The New Zealand Initiative (formerly the Business Round table) led by Oligarchical Stephen Jennings whose kudos include helping finance John Keys 2008 election win, plunder perestroika Russia for Foreign Investors, and Smart Cities in Africa where and other developers have being accused of using abusing infrastructure investment to privatise entire nations, is now looking to the TPPA to ensure it gets it way in a post COVID 19 world.
NZI believe their vision of “Fortress NZ”, Jennings buzzword for a Switzerland for the super rich, should proceed and the TPPA is the means to enforce that vision.
Below is abstract from the Initiative NZ its their recent review of the COVID 19 it high lights why the TPPA remain an important issue and will be shaping political parties post elections directions
Abstract RESEARCH NOTE Reinforcing New Zealand’s trade relationships after Covid-19 Nathan Smith with assistance from Bryce Wilkinson 30 April 2020
“However, some New Zealand politicians, trade experts and economists have suggested New Zealand take the crisis as a warning sign that overreliance on free trade with China and other countries makes Kiwi businesses more vulnerable to shocks. Yet New Zealand’s hard-won and deep free trade agreements (FTA) with an open world trading system will be a key factor in resolving the coming economic downturn, along with its close ties to East Asia’s largest market economies of China and Japan.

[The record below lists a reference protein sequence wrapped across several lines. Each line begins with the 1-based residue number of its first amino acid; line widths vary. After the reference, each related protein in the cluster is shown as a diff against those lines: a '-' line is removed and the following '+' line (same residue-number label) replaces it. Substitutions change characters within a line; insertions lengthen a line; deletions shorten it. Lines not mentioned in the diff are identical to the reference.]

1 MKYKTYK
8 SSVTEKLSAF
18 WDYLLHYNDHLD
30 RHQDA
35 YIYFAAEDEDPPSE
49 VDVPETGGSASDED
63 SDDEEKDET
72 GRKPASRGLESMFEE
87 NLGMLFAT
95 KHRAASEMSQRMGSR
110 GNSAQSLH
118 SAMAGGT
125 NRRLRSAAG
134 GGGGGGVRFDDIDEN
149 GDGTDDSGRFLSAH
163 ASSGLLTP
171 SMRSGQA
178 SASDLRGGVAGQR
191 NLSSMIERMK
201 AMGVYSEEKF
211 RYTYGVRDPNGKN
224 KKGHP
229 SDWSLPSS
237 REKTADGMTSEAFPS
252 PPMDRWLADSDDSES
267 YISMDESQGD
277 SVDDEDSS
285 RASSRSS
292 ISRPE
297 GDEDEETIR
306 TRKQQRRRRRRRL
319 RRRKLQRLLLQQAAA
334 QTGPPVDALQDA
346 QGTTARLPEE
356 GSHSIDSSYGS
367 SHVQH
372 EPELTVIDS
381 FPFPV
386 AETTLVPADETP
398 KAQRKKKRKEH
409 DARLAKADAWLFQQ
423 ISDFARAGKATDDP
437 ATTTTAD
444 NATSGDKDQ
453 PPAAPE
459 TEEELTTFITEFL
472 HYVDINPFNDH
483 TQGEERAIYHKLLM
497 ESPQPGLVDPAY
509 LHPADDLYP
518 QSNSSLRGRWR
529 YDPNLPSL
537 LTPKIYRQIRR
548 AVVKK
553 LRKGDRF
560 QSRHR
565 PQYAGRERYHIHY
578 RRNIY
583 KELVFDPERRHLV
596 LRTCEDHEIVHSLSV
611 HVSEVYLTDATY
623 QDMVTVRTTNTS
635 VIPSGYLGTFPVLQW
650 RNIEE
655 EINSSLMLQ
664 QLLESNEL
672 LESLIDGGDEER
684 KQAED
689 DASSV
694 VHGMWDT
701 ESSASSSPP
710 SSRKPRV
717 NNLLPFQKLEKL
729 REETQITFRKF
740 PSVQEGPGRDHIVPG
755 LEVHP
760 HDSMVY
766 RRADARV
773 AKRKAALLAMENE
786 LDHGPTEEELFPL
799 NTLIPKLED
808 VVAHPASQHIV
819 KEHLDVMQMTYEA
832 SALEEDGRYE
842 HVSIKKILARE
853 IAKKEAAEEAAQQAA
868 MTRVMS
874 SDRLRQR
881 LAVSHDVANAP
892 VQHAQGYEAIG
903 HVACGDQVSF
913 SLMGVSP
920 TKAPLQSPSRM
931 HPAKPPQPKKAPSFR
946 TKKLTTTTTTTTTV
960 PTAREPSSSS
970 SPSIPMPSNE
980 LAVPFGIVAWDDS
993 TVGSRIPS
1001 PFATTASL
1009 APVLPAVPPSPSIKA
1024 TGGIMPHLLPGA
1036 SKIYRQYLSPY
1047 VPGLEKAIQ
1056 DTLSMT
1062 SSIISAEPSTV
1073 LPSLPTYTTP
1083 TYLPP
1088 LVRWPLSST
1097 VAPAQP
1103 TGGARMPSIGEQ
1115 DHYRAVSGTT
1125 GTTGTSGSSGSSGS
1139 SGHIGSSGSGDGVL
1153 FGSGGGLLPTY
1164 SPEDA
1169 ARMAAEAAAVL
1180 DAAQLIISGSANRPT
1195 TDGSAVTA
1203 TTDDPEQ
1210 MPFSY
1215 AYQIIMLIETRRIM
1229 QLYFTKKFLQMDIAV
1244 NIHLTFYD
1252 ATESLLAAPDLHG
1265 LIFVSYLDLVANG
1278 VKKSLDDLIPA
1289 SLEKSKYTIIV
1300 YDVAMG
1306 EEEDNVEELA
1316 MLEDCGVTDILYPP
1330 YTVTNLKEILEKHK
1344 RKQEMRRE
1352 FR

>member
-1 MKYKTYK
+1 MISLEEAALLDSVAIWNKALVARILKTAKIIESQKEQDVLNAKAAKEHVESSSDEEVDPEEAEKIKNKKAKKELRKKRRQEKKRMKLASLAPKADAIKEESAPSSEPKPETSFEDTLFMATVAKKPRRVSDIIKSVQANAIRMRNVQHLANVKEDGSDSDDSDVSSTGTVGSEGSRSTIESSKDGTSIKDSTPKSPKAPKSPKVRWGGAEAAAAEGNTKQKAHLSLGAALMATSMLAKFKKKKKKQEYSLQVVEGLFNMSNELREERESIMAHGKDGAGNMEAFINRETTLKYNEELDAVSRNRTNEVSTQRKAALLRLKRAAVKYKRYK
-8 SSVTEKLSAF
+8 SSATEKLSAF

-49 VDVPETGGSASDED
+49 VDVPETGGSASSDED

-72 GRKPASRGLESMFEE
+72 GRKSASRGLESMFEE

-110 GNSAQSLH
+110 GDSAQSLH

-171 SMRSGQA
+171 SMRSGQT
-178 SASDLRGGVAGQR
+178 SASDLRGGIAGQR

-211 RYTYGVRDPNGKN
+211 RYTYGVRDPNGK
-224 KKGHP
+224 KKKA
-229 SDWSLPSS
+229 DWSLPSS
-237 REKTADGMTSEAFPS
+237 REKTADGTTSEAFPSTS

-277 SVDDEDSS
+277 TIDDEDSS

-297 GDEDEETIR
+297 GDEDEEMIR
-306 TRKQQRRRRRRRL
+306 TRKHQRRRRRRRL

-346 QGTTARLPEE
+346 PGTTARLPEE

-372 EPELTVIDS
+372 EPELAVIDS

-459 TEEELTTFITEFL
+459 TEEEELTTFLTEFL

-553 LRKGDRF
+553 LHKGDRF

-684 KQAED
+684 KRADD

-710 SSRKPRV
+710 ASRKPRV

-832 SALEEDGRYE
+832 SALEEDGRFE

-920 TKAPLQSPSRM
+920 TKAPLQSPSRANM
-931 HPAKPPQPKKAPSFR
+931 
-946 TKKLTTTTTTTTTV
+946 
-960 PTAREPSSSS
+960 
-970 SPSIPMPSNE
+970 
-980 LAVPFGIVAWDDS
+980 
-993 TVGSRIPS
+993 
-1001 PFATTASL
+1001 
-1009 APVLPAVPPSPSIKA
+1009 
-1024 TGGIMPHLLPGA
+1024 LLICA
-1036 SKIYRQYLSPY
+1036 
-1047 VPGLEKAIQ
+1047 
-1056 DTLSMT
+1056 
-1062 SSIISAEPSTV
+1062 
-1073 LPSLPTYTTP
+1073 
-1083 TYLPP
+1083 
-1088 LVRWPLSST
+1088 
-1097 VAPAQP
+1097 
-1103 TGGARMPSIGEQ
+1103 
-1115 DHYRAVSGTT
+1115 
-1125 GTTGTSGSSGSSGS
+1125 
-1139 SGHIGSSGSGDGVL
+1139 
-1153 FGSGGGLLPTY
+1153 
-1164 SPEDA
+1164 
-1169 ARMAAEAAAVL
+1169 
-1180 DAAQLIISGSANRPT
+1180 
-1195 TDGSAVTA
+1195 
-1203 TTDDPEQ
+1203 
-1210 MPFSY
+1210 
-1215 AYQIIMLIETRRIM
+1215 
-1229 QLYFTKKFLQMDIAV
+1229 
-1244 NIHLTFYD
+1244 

New Zealand should not retreat into outmoded interventionist responses. The Government’s best long-term bet is to support, not undermine, the liberal open trading system and continue with
domestic policy measures consistent with that. But this leadership vacuum creates uncertainty about what responses are legitimate in a global crisis.
Even the New Zealand Government’s decision to lock the country down and stop all international flights may be legally precarious.
After all, some of New Zealand’s FTAs have delicate provisions on the four freedoms of movement: people, capital, services and investment. New Zealand risks falling foul of other trade provisions if the Government intervenes in other ways.
Another legal uncertainty exposed by the Covid-19 crisis was the possible human rights overlap with refugee law about who can and cannot move because of the lockdowns in destination countries.
The pause in air travel also impacts New Zealand’s agreements on international air transport protocols and codes. On top of that, how to deal with intellectual property and data governance during a crisis is now a fresh problem most countries have no method to deal with.
New Zealand also faces speedbumps when exiting its lockdown protocols. It will want to relax travel restrictions and other crisis measures, but this can’t be done without international cooperation on deciding what it means to be a “safe person.” Further, it is unclear what an “viral passport” might look like, or what guarantees a Kiwi should expect when travelling and if they can be repatriated when something goes wrong overseas”.